Web Resizer is a free online tool that enables you to optimize images in a web browser to reduce their size among other things.
One of the many aspects that webmasters need to take care of is to optimize their websites so that users from all over the world can access it without unnecessary delays.
Pictures are one key area where optimization may improve the loading time of the site, as images that are not optimized may be multiple times larger than optimized images.
Reducing the size of images can reduce the load time of web sites significantly, and without degrading the picture quality.
One of the online services that you can use for that is Web Resizer. The service supports images up to a size of ten Megabytes that can be loaded directly on the service's homepage.
Web Resizer processes the uploaded images automatically, and displays an optimized version of it as a suggestion to you. This new picture is displayed as a thumbnail image next to the original one so that both can be compared directly.
The original and optimized file size, a percentage value detailing how much smaller the optimized image is, and the width and height of both images are listed as well there.
Controls are provided to run a manual optimization instead. This can be useful if you want to squeeze out even more, or need to adjust parameters manually to improve the quality of the resulting image.
Plenty of options are provided by Web Resizer: you may change the size, crop the image, rotate it, sharpen it, or change the target image quality.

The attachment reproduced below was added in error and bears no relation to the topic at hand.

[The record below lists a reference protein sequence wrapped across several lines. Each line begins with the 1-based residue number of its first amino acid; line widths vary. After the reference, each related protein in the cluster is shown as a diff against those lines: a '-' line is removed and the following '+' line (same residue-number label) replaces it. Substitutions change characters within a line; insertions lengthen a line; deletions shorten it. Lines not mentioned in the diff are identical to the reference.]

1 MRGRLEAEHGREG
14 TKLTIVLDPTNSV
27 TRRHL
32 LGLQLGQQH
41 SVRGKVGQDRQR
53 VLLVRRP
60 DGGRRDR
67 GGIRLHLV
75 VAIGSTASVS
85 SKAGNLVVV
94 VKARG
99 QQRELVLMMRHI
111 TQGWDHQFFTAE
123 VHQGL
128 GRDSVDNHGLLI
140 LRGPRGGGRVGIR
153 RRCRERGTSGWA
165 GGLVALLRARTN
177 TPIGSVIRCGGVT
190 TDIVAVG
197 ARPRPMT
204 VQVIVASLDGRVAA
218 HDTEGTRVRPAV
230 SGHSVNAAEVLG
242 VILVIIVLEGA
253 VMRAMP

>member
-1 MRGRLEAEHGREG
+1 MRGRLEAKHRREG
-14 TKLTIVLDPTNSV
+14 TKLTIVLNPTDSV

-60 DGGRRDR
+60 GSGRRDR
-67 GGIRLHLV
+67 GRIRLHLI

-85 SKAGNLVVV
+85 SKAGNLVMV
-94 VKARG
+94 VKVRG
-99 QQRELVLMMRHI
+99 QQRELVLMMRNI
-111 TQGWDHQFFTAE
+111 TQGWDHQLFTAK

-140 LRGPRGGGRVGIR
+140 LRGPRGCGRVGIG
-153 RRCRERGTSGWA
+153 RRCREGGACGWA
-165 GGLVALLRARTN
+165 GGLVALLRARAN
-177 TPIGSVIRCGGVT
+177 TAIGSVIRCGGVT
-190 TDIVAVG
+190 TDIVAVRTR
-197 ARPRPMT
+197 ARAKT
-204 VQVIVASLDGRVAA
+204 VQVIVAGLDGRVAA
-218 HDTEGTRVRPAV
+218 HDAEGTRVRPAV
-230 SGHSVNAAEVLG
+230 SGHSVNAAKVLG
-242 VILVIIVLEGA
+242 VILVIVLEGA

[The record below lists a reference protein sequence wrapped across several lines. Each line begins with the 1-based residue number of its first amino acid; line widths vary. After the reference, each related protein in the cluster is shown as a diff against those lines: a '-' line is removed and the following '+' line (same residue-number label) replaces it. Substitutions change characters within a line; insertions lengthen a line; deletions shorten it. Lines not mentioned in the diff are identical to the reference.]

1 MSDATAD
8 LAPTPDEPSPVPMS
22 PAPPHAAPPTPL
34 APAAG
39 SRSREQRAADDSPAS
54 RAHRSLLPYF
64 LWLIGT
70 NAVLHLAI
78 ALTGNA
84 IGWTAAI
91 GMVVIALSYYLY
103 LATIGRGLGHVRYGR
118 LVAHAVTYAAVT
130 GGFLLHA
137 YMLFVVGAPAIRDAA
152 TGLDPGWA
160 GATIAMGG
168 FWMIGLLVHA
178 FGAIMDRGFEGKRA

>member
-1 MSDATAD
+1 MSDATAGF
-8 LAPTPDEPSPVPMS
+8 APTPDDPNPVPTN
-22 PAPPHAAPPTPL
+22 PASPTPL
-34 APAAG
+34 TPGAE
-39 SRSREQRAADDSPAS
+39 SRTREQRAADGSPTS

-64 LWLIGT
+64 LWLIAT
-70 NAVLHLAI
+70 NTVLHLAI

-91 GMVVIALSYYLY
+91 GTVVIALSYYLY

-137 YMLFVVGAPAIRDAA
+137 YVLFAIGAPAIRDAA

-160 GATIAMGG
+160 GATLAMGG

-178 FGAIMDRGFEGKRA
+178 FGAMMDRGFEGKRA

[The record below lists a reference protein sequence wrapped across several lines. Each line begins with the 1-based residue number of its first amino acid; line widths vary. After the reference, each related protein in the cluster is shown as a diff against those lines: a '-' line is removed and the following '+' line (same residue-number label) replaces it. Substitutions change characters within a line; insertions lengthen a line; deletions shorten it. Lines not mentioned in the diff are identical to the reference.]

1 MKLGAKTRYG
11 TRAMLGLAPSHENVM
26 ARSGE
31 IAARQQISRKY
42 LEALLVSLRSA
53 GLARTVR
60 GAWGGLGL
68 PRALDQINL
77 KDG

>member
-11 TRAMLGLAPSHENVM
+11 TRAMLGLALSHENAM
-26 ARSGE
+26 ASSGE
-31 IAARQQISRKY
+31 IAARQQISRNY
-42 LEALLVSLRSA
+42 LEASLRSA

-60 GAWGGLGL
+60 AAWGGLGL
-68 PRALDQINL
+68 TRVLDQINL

Also, you may make changes to tint, exposure, contrast and color saturation, and add a border to the image as well.
Once you have made the changes, Web Resizer processes the image again and displays the new values and a new preview thumbnail on the page.
One interesting option is the ability to compare even more image variants by enabling the "compare image sizes" checkbox. This displays the image in various picture quality settings on the screen.
The original Web Resizer supported one image at a time. While that is handy for a quick processing, it is not suitable if multiple images need to be processed.
The team created a bulk resizer for that purpose that users can access as well. It limits the processing options somewhat but can be used to process multiple images at once.
The results are fine for most purposes but the most professional environments.Advertisement
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Ghacks is a technology news blog that was founded in 2005 by Martin Brinkmann. It has since then become one of the most popular tech news sites on the Internet with five authors and regular contributions from freelance writers.